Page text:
In spite of the many agreeable features of the castle and the town on the Havel, the young pair did not feel quite at home there. It was too magnificent for them, and the surroundings were too noisy. They longed for a quieter, more retired summer residence, where they could live with fewer restraints, although they often went driving in the forest in an ordinary farm wagon and without any servants, in spite of the protests of the Mistress of Ceremonies, who could never be induced to accompany them. Therefore, when the Prince learned that the estate of Paretz, pleasantly situated among the fields two miles from Potsdam, was for sale, he purchased it together with the village which belonged to it, for thirty thousand thalers, which the King paid for him. The old residence was torn down and a new one built in plain country style. "Keep in mind that you are building for an ordinary country gentleman," he instructed the architect. It was to be merely comfortable and homelike, without any costly furnishings, embroidered carpets and tapestries, silken covers, or velvet hangings; and afterwards when King, he said that while there he wished to be regarded only as "the squire of Paretz." His wife, too, on being questioned by a visiting princess as to whether Her Majesty was not bored to death by being immured for weeks at a time in this hermitage, answered: "No, indeed, I am perfectly happy as the mistress of Paretz."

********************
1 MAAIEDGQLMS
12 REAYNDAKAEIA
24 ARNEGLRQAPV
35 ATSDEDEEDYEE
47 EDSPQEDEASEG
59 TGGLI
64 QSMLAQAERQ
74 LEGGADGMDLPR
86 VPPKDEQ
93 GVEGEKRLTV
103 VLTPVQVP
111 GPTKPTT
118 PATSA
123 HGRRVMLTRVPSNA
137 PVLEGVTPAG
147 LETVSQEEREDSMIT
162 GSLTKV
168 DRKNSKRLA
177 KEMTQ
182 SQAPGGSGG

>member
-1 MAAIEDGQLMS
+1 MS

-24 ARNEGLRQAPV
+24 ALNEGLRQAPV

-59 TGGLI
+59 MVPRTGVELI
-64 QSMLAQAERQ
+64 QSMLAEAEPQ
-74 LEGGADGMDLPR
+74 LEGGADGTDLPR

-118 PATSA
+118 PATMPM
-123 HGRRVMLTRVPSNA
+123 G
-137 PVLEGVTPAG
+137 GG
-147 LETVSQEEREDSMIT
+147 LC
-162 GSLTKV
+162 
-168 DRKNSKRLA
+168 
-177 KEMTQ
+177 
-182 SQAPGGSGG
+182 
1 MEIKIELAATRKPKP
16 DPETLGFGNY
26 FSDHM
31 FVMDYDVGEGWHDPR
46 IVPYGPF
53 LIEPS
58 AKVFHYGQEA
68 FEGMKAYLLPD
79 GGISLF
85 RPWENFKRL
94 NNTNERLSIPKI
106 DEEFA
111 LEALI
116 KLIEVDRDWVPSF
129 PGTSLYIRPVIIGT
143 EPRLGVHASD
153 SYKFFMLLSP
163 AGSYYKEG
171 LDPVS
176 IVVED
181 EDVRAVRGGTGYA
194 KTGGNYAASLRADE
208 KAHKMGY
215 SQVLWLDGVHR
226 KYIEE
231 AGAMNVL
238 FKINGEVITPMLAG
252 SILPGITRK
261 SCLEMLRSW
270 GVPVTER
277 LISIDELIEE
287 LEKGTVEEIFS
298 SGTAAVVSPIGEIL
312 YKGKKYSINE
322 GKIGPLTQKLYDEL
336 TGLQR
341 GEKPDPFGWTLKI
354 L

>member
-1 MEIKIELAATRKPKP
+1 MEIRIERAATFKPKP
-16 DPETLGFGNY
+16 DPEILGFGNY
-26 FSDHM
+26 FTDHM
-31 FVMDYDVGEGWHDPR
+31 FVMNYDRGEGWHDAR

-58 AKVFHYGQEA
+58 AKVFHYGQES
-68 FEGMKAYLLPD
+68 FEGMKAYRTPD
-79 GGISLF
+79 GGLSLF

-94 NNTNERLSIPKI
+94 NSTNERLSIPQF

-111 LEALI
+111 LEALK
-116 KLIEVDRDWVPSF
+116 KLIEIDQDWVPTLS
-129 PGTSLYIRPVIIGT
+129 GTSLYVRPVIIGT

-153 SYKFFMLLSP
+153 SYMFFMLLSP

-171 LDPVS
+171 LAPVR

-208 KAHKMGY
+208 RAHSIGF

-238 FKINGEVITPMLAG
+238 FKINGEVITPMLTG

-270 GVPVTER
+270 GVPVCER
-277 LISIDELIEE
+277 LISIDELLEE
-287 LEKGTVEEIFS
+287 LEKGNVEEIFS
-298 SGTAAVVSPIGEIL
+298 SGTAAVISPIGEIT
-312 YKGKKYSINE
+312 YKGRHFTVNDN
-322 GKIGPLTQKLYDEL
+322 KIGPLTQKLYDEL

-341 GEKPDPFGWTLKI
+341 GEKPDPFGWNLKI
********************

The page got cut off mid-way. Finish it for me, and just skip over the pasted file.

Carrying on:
The happy pair now enjoyed all the pleasures of country life hunting and boating, the forests and gardens, harvest festival and country dance. Even as Queen, the lovely, highborn dame often forgot her exalted station and joined the ranks of the peasants and their girls and gayly danced among them. Even "her excellency "Madame von Voss, the Mistress of Ceremonies, led out by the "master of Paretz," was obliged to take part in a dance. Another of the Queen's pleasures was to buy a basketful of cakes at the annual fair of Paretz and to distribute them among young and old. The children who joyfully cried out, "Madame Queen, Madame Queen, give me some too!" she led to the toy booths, where honey cakes and peppermints were raffled off, bought them tickets, and rejoiced with them over their sweet winnings. In the year 1802 she clothed all the children in the village in new garments for the harvest-home; and when the girls and boys leading the procession entered the castle to tender their thanks to the royal giver, she was as happy as any of them. Turning to the King, she quoted: "Ye shall become as little children."